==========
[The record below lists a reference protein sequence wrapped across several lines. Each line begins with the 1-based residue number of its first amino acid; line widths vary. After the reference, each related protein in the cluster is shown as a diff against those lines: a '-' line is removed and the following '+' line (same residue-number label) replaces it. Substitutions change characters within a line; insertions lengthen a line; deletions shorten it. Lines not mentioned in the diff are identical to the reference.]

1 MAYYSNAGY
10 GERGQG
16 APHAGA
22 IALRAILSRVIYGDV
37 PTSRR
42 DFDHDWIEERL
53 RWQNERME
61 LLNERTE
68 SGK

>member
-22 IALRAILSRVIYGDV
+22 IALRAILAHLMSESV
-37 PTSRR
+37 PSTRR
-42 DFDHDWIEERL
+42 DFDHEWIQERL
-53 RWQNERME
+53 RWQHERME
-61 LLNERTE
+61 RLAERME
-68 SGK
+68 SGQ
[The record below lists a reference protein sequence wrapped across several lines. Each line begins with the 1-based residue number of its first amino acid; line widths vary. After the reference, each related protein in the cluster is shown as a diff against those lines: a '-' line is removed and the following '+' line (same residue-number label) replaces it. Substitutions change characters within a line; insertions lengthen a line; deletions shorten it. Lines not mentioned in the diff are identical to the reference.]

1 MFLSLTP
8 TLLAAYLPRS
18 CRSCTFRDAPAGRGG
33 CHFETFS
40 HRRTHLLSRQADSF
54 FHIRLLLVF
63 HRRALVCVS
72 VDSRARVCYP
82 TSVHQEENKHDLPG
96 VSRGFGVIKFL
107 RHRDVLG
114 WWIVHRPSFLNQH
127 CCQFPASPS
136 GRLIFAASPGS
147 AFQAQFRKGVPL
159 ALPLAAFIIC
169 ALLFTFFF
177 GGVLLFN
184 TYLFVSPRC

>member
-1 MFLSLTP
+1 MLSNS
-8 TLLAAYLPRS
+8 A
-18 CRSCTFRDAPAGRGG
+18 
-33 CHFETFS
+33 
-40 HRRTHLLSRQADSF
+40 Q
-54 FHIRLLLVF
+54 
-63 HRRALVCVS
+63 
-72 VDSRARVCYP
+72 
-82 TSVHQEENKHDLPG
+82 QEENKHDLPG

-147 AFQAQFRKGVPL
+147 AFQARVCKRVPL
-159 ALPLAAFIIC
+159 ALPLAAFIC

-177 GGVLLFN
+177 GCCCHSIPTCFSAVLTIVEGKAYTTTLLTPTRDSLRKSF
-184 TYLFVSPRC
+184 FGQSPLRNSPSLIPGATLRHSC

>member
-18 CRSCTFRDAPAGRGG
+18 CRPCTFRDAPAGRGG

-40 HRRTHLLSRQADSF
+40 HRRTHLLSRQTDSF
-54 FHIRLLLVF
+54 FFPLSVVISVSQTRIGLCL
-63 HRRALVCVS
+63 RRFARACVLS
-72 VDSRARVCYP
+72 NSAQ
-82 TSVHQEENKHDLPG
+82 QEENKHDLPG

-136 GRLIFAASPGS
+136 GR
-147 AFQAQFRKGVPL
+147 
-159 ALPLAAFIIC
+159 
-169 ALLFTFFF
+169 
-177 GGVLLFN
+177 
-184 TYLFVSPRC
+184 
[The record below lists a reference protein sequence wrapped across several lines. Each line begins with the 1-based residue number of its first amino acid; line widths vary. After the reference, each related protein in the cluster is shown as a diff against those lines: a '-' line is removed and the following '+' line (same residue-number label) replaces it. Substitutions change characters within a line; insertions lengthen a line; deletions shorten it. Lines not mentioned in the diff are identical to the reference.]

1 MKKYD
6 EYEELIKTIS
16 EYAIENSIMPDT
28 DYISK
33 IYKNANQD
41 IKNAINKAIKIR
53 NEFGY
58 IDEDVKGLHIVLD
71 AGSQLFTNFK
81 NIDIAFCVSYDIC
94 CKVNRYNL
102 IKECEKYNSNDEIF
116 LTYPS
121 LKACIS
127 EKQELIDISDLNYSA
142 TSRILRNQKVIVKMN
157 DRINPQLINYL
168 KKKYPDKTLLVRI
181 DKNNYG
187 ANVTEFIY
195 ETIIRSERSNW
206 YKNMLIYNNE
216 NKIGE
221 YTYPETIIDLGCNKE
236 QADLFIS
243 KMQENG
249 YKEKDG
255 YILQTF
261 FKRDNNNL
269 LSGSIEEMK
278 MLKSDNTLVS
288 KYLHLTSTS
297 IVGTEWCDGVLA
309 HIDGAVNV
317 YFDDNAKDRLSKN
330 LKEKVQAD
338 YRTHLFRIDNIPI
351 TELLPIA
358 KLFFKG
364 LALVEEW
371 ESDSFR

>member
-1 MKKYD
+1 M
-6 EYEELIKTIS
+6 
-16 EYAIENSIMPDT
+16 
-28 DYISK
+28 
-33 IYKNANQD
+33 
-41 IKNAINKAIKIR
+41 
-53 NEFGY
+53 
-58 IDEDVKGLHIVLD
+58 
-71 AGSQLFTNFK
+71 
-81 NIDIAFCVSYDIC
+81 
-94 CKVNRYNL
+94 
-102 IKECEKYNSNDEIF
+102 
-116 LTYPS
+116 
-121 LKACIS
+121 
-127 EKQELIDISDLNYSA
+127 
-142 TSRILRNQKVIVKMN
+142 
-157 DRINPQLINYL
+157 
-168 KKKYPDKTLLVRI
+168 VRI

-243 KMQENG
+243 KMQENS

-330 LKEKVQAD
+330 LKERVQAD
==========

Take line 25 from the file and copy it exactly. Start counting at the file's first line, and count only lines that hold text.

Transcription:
1 MFLSLTP